Nearly 1,800 prisoners and staff in Alabama’s prison system have tested positive for infection with Covid-19 in the past 10 months, according to the latest data published by the Alabama Department of Corrections. Because of limited access to testing for prisoners, it’s believed that the actual infection numbers are dramatically higher.
According to ADOC’s Covid dashboard, at last count on December 9, 1,034 prisoners and 747 staff had tested positive for the virus, with 43 inmate and two staff deaths. Twenty-three percent of the cases among prisoners and nine deaths have been recorded in the past two weeks.
The Covid-19 mortality rate among Alabama prisoners is nearly three times higher than that for the state as a whole, and is the fourth highest reported for any state prison system, according to data compiled by The Marshall Project. At St. Clair Correctional Facility, where the first cases of Covid-19 in the state’s prison system were recorded in March, more than 1 out of every 6 prisoners who has tested positive has died.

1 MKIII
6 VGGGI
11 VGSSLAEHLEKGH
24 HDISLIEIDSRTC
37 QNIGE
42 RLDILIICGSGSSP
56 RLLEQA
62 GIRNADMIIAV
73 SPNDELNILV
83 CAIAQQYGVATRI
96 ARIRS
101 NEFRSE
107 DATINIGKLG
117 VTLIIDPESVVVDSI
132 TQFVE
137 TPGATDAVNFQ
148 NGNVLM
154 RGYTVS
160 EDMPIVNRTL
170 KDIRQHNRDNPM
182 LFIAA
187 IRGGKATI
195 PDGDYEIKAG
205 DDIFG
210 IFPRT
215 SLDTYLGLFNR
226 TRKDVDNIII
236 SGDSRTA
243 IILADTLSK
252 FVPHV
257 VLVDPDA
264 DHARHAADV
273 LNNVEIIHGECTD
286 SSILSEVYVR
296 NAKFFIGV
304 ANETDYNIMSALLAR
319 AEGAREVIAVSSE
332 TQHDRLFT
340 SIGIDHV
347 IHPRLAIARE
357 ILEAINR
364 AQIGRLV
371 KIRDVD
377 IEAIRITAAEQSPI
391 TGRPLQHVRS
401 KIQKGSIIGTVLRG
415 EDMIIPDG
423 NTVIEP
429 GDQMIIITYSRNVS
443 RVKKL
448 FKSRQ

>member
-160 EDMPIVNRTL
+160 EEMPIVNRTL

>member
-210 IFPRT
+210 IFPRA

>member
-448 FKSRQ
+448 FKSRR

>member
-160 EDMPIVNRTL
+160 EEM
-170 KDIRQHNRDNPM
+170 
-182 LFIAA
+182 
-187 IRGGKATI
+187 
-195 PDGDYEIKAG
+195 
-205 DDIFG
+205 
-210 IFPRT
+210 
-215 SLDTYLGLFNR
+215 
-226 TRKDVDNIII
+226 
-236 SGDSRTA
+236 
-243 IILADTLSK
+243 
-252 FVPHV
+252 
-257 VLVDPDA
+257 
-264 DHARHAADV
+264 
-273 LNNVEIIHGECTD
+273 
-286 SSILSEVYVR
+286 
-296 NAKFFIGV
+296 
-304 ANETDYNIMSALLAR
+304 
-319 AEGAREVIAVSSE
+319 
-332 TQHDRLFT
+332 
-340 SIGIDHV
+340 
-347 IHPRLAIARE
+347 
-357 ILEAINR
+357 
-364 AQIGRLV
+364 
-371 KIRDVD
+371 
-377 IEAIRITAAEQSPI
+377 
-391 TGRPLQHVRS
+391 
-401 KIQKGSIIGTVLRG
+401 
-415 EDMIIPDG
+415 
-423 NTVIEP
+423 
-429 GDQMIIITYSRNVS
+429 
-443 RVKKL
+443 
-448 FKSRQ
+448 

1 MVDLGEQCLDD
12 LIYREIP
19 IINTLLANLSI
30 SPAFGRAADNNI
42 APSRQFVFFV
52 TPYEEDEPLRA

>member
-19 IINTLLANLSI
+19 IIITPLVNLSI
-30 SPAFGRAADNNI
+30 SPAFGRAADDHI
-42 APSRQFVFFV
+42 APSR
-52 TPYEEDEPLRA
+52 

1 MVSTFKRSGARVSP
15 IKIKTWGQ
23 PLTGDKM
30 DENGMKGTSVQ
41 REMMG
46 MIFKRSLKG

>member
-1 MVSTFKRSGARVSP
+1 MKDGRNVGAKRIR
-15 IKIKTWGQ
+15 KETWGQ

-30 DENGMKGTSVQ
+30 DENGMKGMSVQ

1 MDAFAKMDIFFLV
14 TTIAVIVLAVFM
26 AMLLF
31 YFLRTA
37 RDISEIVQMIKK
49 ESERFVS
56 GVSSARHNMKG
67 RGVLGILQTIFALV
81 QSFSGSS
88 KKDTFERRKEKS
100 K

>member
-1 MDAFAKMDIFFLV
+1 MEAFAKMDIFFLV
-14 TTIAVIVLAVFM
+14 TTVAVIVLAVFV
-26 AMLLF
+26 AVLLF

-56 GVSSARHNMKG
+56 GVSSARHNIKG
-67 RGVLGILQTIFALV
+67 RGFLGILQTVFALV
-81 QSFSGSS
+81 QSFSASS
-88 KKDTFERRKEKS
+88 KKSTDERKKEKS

These infection and mortality rates are likely an underestimate, as the level of testing within Alabama prisons remains low, and incarcerated people—even those who may be symptomatic or have been in close contact with others who show symptoms—are unable to get tests in most situations. The corrections department has offered voluntary Covid-19 testing at staggered groups of facilities since September, but at several facilities—including Bullock, Elmore, and Fountain—only staff, and not inmates, have been eligible to request tests.
Understaffing at Alabama prisons and management issues have exacerbated the Covid-19 crisis. Since the start of the pandemic, EJI has received reports from multiple facilities of symptomatic prisoners being denied tests and forced to remain in the same housing areas as asymptomatic prisoners, officers moving between quarantined and non-quarantined housing units without masks, and supervisors requiring Covid positive staff to return to work before their quarantine period has ended due to short staffing.